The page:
There’s a lot less room for rational disagreement about whether the city, as in the whole community, should act to correct a worsening shortage of housing affordable to people who work in Galveston.

That, as far as we and many other civic and business leaders are concerned, is a settled question. It’s a problem that, if left unaddressed, will get worse and already threatens to undermine every aspect of the economy and Galveston’s existence as a vibrant, diverse, authentic, living and breathing city.

All the efforts and substantial money invested to promote and develop the economy, culture, arts, entertainment, and all the rest that contribute to livability are likely to falter and fail if Galveston can’t maintain a healthy resident workforce.

The city doesn’t have that now.

Just the highlights of statistics gathered by various groups already working on the problem — the city, Galveston Housing Authority, Vision Galveston and others — show that:

• Almost 700 families have moved off the island since 2010.

• About 65 percent of people who work in Galveston live elsewhere.

• 70 percent of police officers live off the island.

• Almost 70 percent of firefighters.

• 50 percent of other city employees.

Many things might contribute to those statistics, but a lack of good quality affordable housing is among the top reasons.

In 2019, more than 50 percent of renters were cost-burdened by housing — spending more than 30 percent of income on rent and utilities.

That’s partly because the cost to rent has risen sharply over the past 10 or so years. The median rental cost rose almost 32 percent from 2010 to 2019 — to $991 a month from $751, according to Vision Galveston. It’s probably nearer $1,100 to $1,300 now.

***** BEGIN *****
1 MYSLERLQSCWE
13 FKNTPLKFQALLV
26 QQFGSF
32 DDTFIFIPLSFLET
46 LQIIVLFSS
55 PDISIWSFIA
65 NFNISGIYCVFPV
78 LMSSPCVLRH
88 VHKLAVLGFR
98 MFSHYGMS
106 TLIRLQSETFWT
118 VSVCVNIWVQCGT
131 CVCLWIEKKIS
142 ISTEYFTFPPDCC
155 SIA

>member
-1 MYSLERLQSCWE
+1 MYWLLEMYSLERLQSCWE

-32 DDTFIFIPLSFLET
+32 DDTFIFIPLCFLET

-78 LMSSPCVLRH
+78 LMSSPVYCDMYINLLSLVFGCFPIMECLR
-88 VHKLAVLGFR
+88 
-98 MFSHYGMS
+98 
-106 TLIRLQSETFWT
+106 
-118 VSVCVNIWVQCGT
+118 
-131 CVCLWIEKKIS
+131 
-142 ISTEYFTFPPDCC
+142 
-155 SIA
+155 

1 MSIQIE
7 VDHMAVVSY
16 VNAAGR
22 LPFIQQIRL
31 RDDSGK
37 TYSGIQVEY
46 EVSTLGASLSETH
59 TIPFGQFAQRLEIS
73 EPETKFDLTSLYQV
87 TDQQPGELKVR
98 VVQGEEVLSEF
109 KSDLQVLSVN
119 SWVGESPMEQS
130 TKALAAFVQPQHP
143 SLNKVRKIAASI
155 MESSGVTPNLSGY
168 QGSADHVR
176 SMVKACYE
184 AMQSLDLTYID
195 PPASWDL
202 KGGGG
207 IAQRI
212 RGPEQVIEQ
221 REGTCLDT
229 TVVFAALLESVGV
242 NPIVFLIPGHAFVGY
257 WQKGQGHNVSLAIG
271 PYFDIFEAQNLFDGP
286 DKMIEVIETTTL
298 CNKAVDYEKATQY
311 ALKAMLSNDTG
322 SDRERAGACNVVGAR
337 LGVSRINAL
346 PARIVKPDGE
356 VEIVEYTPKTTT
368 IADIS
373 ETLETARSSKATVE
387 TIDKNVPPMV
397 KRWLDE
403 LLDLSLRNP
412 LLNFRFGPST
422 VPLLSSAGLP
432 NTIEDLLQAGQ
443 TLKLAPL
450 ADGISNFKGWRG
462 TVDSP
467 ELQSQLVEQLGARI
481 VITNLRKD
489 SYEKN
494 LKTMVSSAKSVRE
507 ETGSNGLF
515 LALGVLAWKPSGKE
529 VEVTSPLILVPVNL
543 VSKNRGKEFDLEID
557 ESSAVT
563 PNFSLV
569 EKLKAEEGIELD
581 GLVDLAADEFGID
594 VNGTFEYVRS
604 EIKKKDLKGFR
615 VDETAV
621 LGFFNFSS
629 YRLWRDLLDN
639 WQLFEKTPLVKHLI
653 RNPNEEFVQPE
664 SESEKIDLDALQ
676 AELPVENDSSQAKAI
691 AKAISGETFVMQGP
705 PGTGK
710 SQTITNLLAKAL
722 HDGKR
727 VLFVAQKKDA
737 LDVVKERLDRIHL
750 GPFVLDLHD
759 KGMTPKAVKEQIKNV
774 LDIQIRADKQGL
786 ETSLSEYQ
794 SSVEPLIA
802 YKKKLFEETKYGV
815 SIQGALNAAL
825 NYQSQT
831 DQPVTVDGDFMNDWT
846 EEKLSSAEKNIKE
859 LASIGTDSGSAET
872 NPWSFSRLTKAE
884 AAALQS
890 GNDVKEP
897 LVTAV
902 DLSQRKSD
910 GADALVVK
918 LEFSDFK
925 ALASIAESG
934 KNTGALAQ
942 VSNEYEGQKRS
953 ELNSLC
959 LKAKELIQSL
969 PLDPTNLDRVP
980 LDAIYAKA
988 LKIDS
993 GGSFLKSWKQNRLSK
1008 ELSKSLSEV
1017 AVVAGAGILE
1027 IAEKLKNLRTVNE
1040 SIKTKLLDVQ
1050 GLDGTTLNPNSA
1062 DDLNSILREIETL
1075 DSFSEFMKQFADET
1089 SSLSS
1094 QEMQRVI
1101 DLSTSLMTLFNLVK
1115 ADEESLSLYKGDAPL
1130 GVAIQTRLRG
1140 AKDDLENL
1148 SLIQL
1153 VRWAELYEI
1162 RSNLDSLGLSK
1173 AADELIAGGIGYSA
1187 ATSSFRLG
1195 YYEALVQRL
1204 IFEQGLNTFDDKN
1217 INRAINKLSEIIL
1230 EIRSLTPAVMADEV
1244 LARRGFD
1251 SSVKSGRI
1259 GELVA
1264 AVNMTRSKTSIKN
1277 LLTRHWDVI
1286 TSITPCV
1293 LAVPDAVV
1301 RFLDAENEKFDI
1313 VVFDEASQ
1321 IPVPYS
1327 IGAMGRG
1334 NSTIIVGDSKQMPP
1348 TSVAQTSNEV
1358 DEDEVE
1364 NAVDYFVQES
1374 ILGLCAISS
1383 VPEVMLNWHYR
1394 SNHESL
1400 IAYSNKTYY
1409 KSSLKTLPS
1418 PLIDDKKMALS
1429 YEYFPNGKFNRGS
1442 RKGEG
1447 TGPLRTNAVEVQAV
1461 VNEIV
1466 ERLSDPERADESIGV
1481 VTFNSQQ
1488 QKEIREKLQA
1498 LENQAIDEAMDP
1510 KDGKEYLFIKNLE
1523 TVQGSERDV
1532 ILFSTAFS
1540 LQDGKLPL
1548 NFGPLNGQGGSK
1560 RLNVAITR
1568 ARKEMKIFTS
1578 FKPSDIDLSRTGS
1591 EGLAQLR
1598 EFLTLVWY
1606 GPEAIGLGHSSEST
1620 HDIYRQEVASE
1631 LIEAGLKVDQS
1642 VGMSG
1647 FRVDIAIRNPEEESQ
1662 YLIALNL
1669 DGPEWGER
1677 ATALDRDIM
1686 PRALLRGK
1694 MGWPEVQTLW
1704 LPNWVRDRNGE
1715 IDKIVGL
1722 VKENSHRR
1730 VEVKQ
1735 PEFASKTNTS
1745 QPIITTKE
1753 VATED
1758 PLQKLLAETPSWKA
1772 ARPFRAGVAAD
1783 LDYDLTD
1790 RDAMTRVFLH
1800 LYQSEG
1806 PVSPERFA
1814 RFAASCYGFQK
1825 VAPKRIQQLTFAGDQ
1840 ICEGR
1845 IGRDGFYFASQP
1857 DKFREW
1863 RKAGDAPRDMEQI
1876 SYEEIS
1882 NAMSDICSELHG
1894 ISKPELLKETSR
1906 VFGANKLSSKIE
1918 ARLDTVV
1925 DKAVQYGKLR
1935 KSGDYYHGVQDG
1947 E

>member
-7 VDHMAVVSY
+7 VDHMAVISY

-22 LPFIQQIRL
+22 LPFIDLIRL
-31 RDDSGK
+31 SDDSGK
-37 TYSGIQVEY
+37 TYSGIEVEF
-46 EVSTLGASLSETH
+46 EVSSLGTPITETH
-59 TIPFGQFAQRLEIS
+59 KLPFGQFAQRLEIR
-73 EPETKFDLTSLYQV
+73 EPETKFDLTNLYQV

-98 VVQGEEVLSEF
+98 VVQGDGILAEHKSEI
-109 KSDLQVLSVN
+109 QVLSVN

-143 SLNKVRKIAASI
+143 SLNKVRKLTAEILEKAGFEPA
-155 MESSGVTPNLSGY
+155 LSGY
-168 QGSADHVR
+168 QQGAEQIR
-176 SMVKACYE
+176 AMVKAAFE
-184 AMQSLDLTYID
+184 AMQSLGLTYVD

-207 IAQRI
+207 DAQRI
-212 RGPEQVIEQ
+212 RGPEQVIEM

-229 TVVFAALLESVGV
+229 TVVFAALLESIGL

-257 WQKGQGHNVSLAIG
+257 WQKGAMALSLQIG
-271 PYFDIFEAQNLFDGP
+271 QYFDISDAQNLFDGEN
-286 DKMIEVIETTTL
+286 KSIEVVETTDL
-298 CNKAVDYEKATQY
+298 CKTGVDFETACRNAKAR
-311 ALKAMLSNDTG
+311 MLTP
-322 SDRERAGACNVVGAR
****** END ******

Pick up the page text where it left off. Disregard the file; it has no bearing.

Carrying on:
It’s probably inevitable that opposition to building workforce housing will rally around the notion that Galveston already has too much subsidized housing. The fact, however, is that hardly any of the island’s stock of subsidized housing is workforce housing. Most of it is public housing meant for people who make very little income.

Left out are skilled workers who are fairly well employed.

For example, phlebotomy technicians, people who work with blood at the University of Texas Medical Branch, make about $33,000 to $35,000 a year, Betty Massey, who serves on the boards of both the housing authority and Vision Galveston, said.

Such a worker can pay about $830 a month in rent without becoming cost-burdened. So, even a person who has invested time and money learning a valuable skill can’t afford to rent on the island.

There’s a tendency in Galveston for people to pine for the good old days when, just for example, downtown buildings were full of shops selling more than novelty T-shirts and sidewalks were full of people all year long.

Building workforce housing might not achieve that, but allowing the situation to worsen — to lose more and more of the most educated, well-employed and engaged residents — will not lead to any kind of improvement.

It will become increasingly difficult, for example, for employers to keep workers to serve all the tourists we spend so much time and effort attracting. Schools will decline as families leave.

Exactly what “doing something” might mean is still a question, but doing nothing already is out of the question.

The Cynthia and George Mitchell Foundation helped develop and incubate Vision Galveston. Build Galveston is a Vision Galveston initiative and a nonprofit community development corporation—the island’s singular entity focused on workforce housing.